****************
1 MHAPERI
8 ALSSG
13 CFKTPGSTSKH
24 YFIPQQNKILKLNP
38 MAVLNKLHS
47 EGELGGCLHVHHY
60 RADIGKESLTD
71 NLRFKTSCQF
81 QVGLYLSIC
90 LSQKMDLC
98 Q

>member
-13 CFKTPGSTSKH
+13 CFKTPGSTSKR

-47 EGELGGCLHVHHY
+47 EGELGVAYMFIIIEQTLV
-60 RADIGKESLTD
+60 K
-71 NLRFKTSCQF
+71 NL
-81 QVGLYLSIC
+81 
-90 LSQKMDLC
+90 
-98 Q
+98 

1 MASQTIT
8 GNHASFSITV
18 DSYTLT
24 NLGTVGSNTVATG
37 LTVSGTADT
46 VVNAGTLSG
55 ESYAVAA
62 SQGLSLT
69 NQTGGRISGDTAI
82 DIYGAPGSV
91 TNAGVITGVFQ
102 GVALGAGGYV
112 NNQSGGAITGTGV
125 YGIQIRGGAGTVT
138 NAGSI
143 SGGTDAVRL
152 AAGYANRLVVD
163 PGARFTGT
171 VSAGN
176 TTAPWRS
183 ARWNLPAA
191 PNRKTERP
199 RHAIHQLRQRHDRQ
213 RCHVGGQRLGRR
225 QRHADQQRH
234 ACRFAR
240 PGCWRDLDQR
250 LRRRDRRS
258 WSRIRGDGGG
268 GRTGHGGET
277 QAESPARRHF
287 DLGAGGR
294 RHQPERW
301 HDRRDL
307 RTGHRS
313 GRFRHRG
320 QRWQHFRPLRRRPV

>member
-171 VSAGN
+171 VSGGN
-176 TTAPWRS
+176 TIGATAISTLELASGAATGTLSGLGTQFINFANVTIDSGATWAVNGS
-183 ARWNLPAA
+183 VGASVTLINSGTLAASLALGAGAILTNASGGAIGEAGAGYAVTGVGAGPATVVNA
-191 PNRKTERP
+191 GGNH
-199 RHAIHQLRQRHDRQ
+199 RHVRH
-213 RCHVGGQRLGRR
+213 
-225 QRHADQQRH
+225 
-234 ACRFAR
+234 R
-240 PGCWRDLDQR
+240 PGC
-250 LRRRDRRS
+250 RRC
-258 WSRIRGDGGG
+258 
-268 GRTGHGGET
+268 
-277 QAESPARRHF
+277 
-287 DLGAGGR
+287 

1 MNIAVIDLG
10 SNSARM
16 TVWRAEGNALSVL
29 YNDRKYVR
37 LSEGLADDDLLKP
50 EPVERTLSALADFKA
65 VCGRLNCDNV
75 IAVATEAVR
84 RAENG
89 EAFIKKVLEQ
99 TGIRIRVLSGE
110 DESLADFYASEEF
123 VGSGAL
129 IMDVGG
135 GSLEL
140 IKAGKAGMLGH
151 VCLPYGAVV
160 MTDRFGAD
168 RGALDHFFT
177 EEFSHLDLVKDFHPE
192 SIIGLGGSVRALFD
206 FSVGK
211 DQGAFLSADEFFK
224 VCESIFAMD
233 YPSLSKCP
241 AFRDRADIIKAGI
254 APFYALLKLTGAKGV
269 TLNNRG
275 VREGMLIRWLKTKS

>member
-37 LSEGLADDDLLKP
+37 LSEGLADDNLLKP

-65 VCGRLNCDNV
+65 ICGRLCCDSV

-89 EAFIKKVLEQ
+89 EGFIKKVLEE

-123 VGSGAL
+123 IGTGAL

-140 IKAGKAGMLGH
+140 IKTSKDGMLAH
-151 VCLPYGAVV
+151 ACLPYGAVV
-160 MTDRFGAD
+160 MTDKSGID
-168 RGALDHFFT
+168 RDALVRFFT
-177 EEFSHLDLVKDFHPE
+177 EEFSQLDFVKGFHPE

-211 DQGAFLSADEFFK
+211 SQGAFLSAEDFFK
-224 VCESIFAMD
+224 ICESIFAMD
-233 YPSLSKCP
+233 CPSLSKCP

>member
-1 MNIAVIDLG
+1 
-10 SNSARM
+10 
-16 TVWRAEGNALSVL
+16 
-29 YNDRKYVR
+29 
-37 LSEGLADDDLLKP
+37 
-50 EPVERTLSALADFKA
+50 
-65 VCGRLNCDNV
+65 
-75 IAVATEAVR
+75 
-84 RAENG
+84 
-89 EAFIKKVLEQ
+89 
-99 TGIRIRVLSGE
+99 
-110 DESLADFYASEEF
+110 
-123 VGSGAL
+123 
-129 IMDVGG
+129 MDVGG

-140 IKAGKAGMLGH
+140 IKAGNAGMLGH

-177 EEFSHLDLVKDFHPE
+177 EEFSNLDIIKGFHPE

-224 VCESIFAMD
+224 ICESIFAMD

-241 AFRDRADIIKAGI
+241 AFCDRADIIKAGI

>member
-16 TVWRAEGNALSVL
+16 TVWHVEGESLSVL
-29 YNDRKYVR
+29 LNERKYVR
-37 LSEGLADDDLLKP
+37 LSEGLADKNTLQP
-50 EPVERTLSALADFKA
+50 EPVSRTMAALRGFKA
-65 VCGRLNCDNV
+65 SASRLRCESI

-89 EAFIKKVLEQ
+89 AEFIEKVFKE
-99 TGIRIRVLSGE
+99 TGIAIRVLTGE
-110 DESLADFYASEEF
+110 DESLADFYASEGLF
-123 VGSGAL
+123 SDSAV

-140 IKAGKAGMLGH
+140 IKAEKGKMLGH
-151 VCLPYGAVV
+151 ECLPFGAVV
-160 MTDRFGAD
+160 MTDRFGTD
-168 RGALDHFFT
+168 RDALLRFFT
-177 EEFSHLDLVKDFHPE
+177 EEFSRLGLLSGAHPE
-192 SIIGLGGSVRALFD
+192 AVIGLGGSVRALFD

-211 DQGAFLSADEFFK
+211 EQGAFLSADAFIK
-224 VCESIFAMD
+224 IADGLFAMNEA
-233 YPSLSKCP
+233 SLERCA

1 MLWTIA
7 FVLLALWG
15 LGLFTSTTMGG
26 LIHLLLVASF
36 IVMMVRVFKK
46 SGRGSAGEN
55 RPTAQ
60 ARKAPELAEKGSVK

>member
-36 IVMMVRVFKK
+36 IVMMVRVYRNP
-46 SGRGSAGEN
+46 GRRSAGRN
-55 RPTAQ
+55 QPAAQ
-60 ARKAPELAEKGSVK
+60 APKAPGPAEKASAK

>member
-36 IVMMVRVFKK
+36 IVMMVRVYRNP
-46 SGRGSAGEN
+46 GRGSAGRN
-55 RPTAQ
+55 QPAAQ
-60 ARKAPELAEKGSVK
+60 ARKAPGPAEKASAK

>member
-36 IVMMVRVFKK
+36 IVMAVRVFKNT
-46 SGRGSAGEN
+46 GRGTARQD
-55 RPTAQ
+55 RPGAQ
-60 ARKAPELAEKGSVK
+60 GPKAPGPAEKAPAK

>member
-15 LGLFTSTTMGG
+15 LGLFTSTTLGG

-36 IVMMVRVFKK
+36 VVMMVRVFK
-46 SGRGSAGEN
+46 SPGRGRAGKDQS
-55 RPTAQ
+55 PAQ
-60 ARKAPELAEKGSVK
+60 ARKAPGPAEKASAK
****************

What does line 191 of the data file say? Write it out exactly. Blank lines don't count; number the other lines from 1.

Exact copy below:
-50 EPVERTLSALADFKA